Acid reflux, also known as reflux, is caused by acid escaping from the stomach through a valve called the oesophageal sphincter.
Reflux causes include:
- Eating too much
- Being overweight
- Eating right before bedtime
- Lying down after a meal
- Eating acidic food (garlic, onions, tomatoes, citrus fruit, chocolate, fatty or spicy foods)
- Drinking cold drinks, coffee, tea or alcoholic beverages
- Taking certain medications (ibuprofen, aspirin, blood pressure medication, or muscle-relaxing medications)
- Hiatal hernia (a condition where the small part of the stomach bulges through a hole in the diaphragm)
If you experience chronic acid reflux, you could develop gastro-oesophageal reflux disease (GORD).
What are its symptoms?
If you have reflux symptoms you are most likely feeling very uncomfortable. Common symptoms include:
- Regurgitation – bitter acid moves from the stomach into your mouth or throat
- Heartburn – a burning sensation that can move from your stomach to your chest, or even into your throat
- Burning when you swallow a hot drink
- Unintended weight loss
These symptoms tend to come and go but are usually worse after a meal. A few less common symptoms include:
- Coughing persistently at night – acid reflux irritates the windpipe, and asthma or wheezing can also be caused by acid moving up into the chest cavity, which can also cause a sore throat
- Chest pain
- Bad breath or the feeling there’s a lump in your throat
- A narrowing of the swallowing tube (oesophagus), which can feel as though there’s food stuck in your throat
How is it diagnosed?
Your doctor will normally ask you about your symptoms to diagnose reflux, however, if you have severe or recurrent symptoms he may do some of the following tests to determine if you have GORD, for example:
- X-rays done after you have swallowed barium, a chalky liquid, which helps the doctor check whether there is a narrowing of your oesophagus or whether you have an ulcer.
- Monitoring the pH level, how much acid, is in your oesophagus.
- Using an endoscope, the doctor will look for problems in the oesophagus (narrowing) and/or stomach (for example, irritable bowel syndrome).
- The doctor may also take a tissue biopsy using the scope so that he can check for obstructions or infections.
- Oesophageal manometry uses a tube that is sensitive to pressure to check that your oesophagus and stomach valve (lower oesophageal sphincter) are functioning normally.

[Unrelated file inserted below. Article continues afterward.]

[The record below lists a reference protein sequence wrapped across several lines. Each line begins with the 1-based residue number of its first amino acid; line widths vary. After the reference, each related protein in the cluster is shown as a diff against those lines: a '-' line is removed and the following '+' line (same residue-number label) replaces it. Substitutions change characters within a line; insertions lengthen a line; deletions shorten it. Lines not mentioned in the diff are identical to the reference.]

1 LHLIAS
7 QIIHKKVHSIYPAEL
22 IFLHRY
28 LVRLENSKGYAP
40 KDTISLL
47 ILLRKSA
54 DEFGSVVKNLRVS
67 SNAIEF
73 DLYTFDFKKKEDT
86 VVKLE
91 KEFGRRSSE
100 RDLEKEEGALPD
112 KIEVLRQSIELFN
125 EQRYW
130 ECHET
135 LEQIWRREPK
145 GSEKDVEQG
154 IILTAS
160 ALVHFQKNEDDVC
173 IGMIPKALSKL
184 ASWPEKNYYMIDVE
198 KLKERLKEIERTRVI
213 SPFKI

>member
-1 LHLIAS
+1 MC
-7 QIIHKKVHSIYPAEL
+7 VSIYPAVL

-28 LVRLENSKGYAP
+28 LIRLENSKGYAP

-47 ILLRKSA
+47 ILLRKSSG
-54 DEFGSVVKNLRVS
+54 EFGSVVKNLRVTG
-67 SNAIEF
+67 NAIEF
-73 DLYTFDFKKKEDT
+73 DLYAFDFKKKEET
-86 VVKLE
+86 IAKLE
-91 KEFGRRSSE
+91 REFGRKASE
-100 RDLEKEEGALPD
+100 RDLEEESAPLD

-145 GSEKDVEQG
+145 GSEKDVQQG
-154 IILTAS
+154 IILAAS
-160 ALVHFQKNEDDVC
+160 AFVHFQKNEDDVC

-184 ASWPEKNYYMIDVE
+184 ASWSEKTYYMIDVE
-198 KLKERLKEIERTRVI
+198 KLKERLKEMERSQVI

What are your treatment options?
Medicinal reflux treatments include over-the-counter medications like antacids, which neutralise the acid in the stomach. However, if you take other medication, make sure they aren’t going to prevent absorption of these.
If antacids don’t do the trick, your doctor may prescribe proton-pump inhibitors (PPIs) that reduce the amount of acid your stomach produces, or H2 blockers that relieve the symptoms of acid reflux.
Non-medical treatments include not smoking, not eating at least a couple of hours before going to bed and raising the head of your bed by around 20cm. If you are overweight, exercise and change your diet to lose the excess weight. Tight clothes can also trigger reflux, so only wear comfortable clothes.
You may also find that eating smaller meals at regular intervals during the day may reduce your symptoms. Experiment with different foods to find out which ones cause reflux – acidic, fatty or spicy foods, and alcohol, are common triggers.
If you take chronic medication, check whether that may have caused your reflux.
Can it be prevented?
Certain foods and drinks are more likely to precipitate an attack of reflux. Here is a list of the usual suspects, however, we all react differently to food and drink, so it’s critical for sufferers to identify their triggers and avoid them, if possible.
- Dairy: milkshakes, sour cream, cottage cheese and ice-cream
- Meats: mincemeat, chicken nuggets and chicken wings
- Fruit and veggies: fried chips, mashed potatoes, potato salad, tomato, raw onion
- Beverages: citrus juices, lemonade, alcohol, coffee and tea
Other ways to prevent reflux are to not eat too much fast food, eat smaller portions at mealtimes, and try to keep a diary of what you’ve eaten when you have an attack. This will help you identify your reflux-producing habits.
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